According to the Institute for Safe Medication Practices, insulin is a high-alert medication. “Medication errors involving insulin are frequent, can occur at any stage of the medication-use process, and have the potential to cause serious harm” (Haines, Miklich, Rochester-Eyeguokan 2016, p.5). To try and reduce the number of insulin related medication errors most hospitals have a policy stating that “nursing staff members scan the insulin vial, draw up the dose in an insulin syringe, have a second nurse check the dose, and scan the patient’s barcode prior to administration” (Trimble, Bishop, Rampe 2017, p.72). In order for this policy to help reduce the number of insulin related medication errors, both nursing staff members involved in the process need to adhere to the policy and be on high alert for a potential error. Even the type of syringe used can be missed by the second person double checking the medication which can lead to a medication error and possible significant harm to the patient. Another important factor with safe administration of insulin is regarding how fast the insulin acts on the body. With fast acting insulin it is very important to have the patient eat within no more than 15 minutes of administration, it is even safer to have the patient already set up to eat directly after administration. “Ensure that insulin use is linked directly to patients’ nutrition status. Meal delivery, point-of-care glucose testing, and insulin administration should be well coordinated and standardized” (Cobaugh et al., 2013, p.1408). Education is also an important factor to patients and families. When educating patients and families it is important to explain how fast the insulin works, proper administration, diet and exercise. Many medical staff members are involved in teaching for insulin administration. Insulin is such a high-alert medication, following hospital policies and patient education are important factors for proper use of the medication.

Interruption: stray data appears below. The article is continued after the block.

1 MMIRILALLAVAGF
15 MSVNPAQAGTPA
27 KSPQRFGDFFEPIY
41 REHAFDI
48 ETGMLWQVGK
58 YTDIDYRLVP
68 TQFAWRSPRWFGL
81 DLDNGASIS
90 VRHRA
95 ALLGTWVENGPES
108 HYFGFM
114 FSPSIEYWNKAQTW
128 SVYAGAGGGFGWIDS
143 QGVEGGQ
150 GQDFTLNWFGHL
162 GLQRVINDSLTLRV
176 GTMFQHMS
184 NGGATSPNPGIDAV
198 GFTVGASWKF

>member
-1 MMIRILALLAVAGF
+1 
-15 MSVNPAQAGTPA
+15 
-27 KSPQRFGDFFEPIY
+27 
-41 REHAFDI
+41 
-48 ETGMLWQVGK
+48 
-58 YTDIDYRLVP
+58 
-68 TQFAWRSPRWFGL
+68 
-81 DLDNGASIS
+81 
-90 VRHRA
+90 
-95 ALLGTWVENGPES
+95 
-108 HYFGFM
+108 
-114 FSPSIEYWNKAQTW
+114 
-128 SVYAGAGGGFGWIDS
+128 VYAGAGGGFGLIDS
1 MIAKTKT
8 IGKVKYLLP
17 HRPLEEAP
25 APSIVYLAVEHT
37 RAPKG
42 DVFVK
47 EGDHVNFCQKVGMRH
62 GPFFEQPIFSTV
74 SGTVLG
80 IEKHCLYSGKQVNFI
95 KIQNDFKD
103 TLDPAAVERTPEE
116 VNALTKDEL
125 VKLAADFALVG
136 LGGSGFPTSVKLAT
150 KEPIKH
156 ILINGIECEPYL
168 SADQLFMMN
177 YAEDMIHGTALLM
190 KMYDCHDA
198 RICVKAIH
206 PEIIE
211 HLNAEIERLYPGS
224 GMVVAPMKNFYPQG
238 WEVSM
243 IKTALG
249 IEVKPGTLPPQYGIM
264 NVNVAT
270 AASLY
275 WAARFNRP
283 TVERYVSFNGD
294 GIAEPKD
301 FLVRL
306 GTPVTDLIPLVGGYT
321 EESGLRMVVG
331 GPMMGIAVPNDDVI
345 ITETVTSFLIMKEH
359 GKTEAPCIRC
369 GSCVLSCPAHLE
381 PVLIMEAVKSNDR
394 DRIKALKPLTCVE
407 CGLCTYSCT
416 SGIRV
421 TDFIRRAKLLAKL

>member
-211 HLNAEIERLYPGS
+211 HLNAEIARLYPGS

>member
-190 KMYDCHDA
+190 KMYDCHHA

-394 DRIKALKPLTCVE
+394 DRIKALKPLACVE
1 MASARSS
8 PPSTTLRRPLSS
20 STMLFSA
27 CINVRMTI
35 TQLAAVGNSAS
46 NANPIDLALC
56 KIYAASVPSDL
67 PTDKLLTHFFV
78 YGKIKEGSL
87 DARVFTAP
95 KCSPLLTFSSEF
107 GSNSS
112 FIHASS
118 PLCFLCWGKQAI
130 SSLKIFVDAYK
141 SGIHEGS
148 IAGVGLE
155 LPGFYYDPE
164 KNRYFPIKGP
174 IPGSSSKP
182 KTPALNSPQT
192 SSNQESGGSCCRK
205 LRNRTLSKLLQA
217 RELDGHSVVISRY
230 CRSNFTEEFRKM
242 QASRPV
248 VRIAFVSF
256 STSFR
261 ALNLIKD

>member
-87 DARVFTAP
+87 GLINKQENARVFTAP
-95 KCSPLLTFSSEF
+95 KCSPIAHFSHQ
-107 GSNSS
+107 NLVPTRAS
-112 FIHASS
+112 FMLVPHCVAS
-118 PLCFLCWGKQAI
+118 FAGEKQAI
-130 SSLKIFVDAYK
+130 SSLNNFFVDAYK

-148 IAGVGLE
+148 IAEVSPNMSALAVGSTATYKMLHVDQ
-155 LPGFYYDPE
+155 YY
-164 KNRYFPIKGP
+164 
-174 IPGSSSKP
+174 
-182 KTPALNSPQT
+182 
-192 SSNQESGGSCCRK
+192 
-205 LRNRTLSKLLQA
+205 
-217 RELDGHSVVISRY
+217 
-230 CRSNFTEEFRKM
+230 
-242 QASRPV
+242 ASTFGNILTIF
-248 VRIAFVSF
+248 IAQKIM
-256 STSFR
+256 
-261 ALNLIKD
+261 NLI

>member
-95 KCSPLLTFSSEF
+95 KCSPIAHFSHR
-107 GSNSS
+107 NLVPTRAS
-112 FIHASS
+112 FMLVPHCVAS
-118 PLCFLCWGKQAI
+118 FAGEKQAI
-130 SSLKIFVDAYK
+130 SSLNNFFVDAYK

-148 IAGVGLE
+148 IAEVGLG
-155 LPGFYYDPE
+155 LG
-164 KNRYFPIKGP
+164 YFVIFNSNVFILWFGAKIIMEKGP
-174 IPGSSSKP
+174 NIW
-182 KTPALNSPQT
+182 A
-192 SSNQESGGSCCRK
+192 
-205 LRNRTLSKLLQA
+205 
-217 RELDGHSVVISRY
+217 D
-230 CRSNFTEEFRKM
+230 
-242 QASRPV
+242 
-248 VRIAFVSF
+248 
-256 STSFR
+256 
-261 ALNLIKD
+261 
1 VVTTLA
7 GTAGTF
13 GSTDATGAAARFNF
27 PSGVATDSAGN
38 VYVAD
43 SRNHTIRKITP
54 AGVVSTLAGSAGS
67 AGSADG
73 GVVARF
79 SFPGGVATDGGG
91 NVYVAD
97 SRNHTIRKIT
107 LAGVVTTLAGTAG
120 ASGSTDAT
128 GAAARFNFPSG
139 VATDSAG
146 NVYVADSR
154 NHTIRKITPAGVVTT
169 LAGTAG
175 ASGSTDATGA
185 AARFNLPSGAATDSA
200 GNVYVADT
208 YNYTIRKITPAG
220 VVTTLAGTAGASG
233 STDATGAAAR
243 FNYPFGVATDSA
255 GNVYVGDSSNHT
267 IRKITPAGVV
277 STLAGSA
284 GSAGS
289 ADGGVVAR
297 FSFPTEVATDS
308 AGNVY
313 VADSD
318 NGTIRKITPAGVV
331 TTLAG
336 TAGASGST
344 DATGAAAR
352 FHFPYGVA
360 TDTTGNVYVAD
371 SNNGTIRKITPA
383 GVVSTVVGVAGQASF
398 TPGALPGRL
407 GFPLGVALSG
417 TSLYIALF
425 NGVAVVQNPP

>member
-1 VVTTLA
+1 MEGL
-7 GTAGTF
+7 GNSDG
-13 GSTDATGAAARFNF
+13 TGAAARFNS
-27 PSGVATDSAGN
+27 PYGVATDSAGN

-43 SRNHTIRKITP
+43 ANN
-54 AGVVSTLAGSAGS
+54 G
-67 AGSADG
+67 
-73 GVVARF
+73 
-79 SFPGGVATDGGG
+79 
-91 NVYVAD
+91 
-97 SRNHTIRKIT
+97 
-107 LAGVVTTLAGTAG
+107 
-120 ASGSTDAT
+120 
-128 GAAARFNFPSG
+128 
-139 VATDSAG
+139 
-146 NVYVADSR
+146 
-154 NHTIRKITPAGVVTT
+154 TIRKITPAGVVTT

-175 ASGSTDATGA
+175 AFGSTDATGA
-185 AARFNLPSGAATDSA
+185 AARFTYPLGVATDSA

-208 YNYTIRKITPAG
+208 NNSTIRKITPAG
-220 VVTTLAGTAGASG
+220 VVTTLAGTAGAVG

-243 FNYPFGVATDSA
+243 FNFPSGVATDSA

In conclusion, insulin administration in hospitals remains as high risk as the medication itself. Following proper hospital policies will help with proper administration regarding technique and making sure that correct doses are given. As long as all staff members continue to follow proper policies the rate of insulin overdoses will hopefully go down. Maintaining patient safety and the rights of medication administration are key.
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Gibbs, H. G., Mclernon, T., Call, R., Outten, K., Efird, L., Doyle, P. A., . . . Zink, E. K. (2017). Randomized controlled evaluation of an insulin pen storage policy. American Journal of Health-System Pharmacy,74(24), 2054-2059. doi:10.2146/ajhp160348
Haines, S. T., Miklich, M. A., & Rochester-Eyeguokan, C. (2016). Best practices for safe use of insulin pen devices in hospitals: Recommendations from an expert panel Delphi consensus process. American Journal of Health-System Pharmacy,73(19_Supplement_5). doi:10.2146/ajhp160416
Lewis, S. M., Bucher, L., Heitkemper, M. M., & Harding, M. M. (2017). Medical-surgical nursing: Assessment and management of clinical problems. St. Louis, MO: Elsevier
Lutz, M. F., Haines, S. T., Lesch, C. A., & Szumita, P. M. (2016). Facilitating the safe use of insulin pens in hospitals through a mentored quality-improvement program. American Journal of Health-System Pharmacy,73(19_Supplement_5). doi:10.2146/ajhp160417
Trimble, A. N., Bishop, B., & Rampe, N. (2017). Medication errors associated with transition from insulin pens to insulin vials. American Journal of Health-System Pharmacy,74(2), 70-75. doi:10.2146/ajhp150726